|Preserve your pumpkin|
Pumpkins on the front steps tend to decompose into a scene worthy of a horror-movie cameo. To keep pumpkins from an early grave, take a few tips from Terrance Zepke, author of "Happy Halloween!: Hundreds of Perfect Party Recipes, Delightful Decorating Ideas & Awesome Activities."
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"Rinse uncarved pumpkins in cold water, with a few teaspoons of bleach added, dry thoroughly, and spray everywhere with WD-40 or another sealant," Zepke says. "Do not subject them to intense heat, and it's best if not placed in direct sunlight or on concrete or rugs."
Put cardboard or paper bags between the pumpkin and concrete, if they're going to be displayed.
"Real pumpkins will only last a few weeks at most once they have been carved and gutted," Zepke says. Preserve them a little longer by applying the bleach-water mix to the carved interior or coating the inside with petroleum jelly.
How about some boo reuse? Head to your local secondhand store to find donated Halloween decor for only a ghost of the original price. Popular places to shop include Value Village, Salvation Army, Goodwill, and church and community thrift shops.
"Check for any chips in ceramic pieces or tears in things like banners or window decorations," says Jeanine M. Boiko, a do-it-yourself blogger at OkioBDesigns.Blogspot.com. Garage sales also offer Allhallows Eve goods. "I found some candy corn-shaped candy bowls recently for only $1 each," she says.
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Off-price retailers like T.J.Maxx, Ross and Marshalls present spooky decor in the housewares section, says Kendal Perez, a blogger at HassleFreeSavings.com. "You can even find costume accessories and trick-or-treat bags from these retailers."
"If you want to decorate on the cheap, there's no better outlet than the dollar store," Perez says. "In addition to skeleton cutouts and bright pumpkin lanterns, you can load up on Halloween-themed toys for party goody bags."
|Create some DIY hocus pocus|
Ghostly decor is as easy as a creepy-idea expedition on the collecting website Pinterest and a spelunking trip in the garage. If you must spend a little, Boiko suggests thinking cheap: faux moss, window decals or black spray paint to add a mysterious twist. Inspired by Pinterest, Boiko used black spray paint on used plastic drink and food containers, then added her own spooky stickers to them, creating an eerie centerpiece. She rifled through her storage to find a pair of plastic snakes and an old wreath. With the addition of black spray paint, she created a wreath fit for a wraith.
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"Check out sites like The Graphics Fairy for free images like spooky ghosts, skeletons, bats and crows," Boiko suggests, along with Pinterest (search for "free printables"). "I use the images on tags, sheet music, glassine sacks and more," she says.
To save on costumes, dare to explore the recesses of your own clothing closet. Look for older clothes you can alter or reuse for this year's hauntings, says Lyss Stern, founder of the Divalysscious Moms website at DivaMoms.com.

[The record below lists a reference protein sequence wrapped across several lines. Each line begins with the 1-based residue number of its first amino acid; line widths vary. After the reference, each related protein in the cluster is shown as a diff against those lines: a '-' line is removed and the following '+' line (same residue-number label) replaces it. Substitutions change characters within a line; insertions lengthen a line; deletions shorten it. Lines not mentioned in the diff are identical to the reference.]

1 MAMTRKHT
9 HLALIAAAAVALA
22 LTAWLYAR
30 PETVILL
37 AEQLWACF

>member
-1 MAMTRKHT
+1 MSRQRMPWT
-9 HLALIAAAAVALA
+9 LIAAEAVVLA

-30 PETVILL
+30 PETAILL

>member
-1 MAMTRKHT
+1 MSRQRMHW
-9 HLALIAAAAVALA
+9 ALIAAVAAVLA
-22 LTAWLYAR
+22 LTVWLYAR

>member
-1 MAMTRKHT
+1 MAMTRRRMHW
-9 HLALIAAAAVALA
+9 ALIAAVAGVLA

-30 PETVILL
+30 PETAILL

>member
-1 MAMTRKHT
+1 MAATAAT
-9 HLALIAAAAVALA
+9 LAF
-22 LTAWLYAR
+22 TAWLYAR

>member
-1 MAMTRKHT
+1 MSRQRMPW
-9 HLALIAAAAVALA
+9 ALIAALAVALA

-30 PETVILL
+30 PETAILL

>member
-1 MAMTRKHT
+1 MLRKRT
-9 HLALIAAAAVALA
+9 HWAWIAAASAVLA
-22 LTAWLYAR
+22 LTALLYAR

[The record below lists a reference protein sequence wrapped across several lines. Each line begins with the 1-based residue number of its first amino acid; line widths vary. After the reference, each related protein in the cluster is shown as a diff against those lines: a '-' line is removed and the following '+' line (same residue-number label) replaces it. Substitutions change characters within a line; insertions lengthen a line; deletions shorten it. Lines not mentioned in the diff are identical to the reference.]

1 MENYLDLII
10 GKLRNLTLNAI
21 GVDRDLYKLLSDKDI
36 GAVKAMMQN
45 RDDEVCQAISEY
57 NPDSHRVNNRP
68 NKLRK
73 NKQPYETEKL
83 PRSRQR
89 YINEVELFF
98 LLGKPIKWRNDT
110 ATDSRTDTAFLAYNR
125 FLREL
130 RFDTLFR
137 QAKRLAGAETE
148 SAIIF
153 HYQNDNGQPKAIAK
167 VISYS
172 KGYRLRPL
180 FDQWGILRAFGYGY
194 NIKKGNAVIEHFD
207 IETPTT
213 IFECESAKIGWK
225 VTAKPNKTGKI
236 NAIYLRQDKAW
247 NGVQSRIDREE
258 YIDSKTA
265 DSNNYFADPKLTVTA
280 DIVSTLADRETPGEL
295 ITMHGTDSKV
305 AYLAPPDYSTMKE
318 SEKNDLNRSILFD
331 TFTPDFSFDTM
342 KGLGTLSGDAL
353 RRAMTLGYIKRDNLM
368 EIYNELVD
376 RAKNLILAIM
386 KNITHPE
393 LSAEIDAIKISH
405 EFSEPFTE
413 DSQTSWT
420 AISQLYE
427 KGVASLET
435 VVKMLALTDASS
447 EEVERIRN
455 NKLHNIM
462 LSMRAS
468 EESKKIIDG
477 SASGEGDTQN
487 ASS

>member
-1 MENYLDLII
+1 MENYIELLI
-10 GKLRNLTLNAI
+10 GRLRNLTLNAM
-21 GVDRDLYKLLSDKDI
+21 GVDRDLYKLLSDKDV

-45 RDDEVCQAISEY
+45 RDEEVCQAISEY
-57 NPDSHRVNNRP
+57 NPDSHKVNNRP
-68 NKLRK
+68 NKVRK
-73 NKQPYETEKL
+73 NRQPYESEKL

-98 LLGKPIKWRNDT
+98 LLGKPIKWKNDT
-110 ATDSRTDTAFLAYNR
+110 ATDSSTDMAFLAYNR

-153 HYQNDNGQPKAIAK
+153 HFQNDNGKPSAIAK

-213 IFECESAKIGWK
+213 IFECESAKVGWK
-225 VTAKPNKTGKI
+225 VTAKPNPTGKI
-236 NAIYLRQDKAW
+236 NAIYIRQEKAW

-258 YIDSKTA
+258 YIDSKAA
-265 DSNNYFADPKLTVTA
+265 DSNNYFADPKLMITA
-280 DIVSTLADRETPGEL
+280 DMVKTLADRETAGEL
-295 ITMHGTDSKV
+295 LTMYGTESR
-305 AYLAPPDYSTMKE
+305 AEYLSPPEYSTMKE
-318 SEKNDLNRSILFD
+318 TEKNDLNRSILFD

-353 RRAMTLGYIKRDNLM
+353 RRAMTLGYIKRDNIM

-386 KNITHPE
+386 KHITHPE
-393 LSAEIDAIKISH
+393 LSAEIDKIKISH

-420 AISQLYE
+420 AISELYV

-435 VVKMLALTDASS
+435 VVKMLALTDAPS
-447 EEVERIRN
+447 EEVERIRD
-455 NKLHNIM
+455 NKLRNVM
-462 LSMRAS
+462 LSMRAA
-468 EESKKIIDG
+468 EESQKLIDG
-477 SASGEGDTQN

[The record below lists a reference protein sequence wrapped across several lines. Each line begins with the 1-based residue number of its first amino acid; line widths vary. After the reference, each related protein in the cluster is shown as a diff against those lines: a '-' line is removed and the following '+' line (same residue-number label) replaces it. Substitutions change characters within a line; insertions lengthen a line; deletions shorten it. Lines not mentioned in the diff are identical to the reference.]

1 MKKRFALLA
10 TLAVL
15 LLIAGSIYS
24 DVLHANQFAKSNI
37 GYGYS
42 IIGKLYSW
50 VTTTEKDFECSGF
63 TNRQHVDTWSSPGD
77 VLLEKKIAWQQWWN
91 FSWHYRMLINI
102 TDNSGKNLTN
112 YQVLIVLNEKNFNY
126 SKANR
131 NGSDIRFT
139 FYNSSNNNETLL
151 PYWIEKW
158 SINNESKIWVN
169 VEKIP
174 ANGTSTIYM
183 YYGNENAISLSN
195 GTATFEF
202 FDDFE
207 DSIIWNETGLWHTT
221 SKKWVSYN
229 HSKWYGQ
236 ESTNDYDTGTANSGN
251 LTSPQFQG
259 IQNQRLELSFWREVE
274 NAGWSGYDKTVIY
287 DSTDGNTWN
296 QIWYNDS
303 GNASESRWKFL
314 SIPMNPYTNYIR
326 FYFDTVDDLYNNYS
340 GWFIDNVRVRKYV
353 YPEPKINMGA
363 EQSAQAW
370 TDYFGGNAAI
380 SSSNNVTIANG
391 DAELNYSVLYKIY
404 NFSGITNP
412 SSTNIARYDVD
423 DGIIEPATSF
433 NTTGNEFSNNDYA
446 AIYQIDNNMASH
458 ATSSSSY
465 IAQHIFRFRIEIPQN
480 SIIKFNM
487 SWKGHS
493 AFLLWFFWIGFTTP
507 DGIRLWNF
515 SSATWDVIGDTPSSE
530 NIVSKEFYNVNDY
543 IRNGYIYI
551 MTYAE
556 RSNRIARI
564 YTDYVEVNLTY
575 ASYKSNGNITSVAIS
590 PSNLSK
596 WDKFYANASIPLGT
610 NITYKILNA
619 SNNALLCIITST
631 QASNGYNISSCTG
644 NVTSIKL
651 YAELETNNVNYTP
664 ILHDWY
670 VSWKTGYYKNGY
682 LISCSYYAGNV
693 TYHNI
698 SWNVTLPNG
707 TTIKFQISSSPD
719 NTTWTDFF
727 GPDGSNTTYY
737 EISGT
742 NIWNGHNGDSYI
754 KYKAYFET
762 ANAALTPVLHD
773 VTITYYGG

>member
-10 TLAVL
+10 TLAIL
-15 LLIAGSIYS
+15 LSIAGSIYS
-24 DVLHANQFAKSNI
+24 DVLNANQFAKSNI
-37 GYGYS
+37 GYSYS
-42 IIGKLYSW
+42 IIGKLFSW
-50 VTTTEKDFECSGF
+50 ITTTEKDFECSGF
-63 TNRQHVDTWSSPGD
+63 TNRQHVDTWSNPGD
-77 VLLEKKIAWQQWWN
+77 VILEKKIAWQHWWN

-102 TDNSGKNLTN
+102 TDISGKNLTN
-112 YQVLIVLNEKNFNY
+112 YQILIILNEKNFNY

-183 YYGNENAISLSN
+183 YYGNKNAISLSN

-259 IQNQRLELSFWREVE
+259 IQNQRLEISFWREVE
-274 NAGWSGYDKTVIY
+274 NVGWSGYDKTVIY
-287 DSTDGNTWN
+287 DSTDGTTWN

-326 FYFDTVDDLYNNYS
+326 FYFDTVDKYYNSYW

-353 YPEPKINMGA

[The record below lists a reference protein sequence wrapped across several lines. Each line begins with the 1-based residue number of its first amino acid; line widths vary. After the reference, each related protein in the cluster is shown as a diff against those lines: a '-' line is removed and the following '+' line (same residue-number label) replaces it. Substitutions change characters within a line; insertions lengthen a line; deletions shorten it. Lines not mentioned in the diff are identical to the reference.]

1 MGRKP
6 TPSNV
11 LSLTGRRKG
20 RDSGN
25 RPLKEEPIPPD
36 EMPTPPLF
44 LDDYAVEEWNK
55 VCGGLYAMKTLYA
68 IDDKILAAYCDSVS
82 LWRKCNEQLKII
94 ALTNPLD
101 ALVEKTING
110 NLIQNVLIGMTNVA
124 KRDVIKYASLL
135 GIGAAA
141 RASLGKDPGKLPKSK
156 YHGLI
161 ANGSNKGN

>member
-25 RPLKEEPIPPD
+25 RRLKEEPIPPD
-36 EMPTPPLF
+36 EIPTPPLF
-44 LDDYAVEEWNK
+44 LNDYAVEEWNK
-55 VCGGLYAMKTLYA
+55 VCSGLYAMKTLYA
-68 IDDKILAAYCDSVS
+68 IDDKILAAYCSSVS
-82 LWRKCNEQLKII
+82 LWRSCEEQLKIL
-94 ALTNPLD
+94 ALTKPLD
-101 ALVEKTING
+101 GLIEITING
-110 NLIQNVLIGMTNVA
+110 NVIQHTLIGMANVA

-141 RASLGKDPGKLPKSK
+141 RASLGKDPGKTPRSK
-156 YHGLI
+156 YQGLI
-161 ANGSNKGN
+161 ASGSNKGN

"My son loves baseball. For this Halloween, he will be dressing up in his very own baseball uniform that he wears for his travel baseball games," she says. "I did not have to spend any money. If your daughter loves ballet, and she already has a tutu, use that and perhaps add some fun color to her hair or a little sparkle to her nails."
According to Stern, a boo-worthy costume is all about accessorizing what you already own. Or, adding one inexpensive extra. For example, one year her son wanted to dress as Batman. He had long owned the mask, black jeans and a black sweatshirt. With just one purchase -- a cape -- he was ready to ring doorbells.
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Kristl Story, who blogs at TheBudgetDiet.com, suggests dressing up a toddler in overalls and pulling him or her around the neighborhood in a hay-filled red wagon. "Add a few stuffed farm animals for fun," she says.
|Reuse or swap a costume|
If your child is looking for a new-to-her costume this year, try consignment, Perez says. "Some consignment stores offer gently used costumes for less than retail price, plus you can exchange your child's costume from last year for credit toward your purchase, depending on the store's policy," Perez says.
Attending a Halloween costume exchange also can net your kid a new (to him or her) Spidey suit. National Costume Swap Day takes place this year Oct. 12 at dozens of locations nationwide. You can find locations at CostumeSwapDay.com. Shopping clearance costumes is also a solid strategy. Parents don't have to wait until after Halloween to find costumes at cut-rate prices. "CostumeCraze.com has kids' costumes for less than $10 and adult costumes for less than $15 on their clearance page," Perez says.
|Try thrifty tricks and treats|
When picking up doorside treats to pass out to little ghouls, Perez suggests procrastinating, right up until the last minute. "Though the best prices on Halloween candy can be found after Oct. 31, some supermarkets mark it down a few days before Halloween to get inventory cleared out in anticipation of Christmas-themed candy," Perez says. "It pays to procrastinate."
If you want to scratch "buy candy" off your to-do list but still save money, Perez says snatch up the cheap stuff. "Snickers, Reese's and Almond Joy cost more than Smarties, Tootsie Rolls and Double Bubble," Perez says. "Buy accordingly."
Or buy in bulk, whether that's bulk jelly beans at the grocery store for a party or a giant bag of Snickers at Costco or Sam's Club. Of course, this tip comes with a caveat. "Just be sure to buy candy you don't like, or you'll end up paying more to restock," Perez says. And no one likes having his waistline haunted by the ghosts of PayDays past.